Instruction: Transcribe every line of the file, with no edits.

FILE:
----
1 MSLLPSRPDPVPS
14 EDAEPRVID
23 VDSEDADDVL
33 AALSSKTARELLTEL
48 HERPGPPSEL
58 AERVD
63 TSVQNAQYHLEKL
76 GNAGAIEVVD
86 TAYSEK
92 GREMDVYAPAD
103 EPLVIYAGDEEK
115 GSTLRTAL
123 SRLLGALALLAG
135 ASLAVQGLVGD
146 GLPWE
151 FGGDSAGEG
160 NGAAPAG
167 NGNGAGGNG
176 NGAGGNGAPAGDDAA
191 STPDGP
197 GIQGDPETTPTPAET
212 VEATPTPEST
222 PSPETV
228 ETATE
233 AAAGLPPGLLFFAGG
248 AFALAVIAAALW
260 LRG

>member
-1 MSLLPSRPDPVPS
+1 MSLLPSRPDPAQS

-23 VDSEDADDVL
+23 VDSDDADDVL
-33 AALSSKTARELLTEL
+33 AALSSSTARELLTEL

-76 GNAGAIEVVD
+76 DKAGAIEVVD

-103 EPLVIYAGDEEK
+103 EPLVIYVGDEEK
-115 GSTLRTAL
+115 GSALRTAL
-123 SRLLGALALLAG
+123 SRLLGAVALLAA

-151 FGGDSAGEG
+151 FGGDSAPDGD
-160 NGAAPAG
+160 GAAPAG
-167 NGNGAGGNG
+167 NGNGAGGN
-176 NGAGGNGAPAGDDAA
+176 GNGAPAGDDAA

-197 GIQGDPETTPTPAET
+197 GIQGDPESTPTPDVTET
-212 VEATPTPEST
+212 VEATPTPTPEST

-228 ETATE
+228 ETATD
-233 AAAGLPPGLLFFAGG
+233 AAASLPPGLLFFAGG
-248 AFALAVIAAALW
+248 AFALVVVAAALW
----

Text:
1 MSLLPSRPDPVPS
14 EDAEPRVID
23 VDSEDADDVL
33 AALSSKTARELLTEL
48 HERPGPPSEL
58 AERVD
63 TSVQNAQYHLEKL
76 GNAGAIEVVD
86 TAYSEK
92 GREMDVYAPAD
103 EPLVIYAGDEEK
115 GSTLRTAL
123 SRLLGALALLAG
135 ASLAVQGLVGD
146 GLPWE
151 FGGDSAGEG
160 NGAAPAG
167 NGNGAGGNG
176 NGAGGNGAPAGDDAA
191 STPDGP
197 GIQGDPETTPTPAET
212 VEATPTPEST
222 PSPETV
228 ETATE
233 AAAGLPPGLLFFAGG
248 AFALAVIAAALW
260 LRG

>member
-1 MSLLPSRPDPVPS
+1 MSLLPSRPDPAQS

-23 VDSEDADDVL
+23 VDSDDADDVL
-33 AALSSKTARELLTEL
+33 AALSSSTARELLTEL

-76 GNAGAIEVVD
+76 DKAGAIEVVD

-103 EPLVIYAGDEEK
+103 EPLVIYVGDEEK
-115 GSTLRTAL
+115 GSALRTAL
-123 SRLLGALALLAG
+123 SRLLGAVALLAA

-151 FGGDSAGEG
+151 FGGDSAPDGD
-160 NGAAPAG
+160 GAAPAG
-167 NGNGAGGNG
+167 NGNGAGGN
-176 NGAGGNGAPAGDDAA
+176 GNGAPAGDDAA

-197 GIQGDPETTPTPAET
+197 GIQGDPESTPTPDVTET
-212 VEATPTPEST
+212 VEATPTPTPEST

-228 ETATE
+228 ETATD
-233 AAAGLPPGLLFFAGG
+233 AAASLPPGLLFFAGG
-248 AFALAVIAAALW
+248 AFALVVVAAALW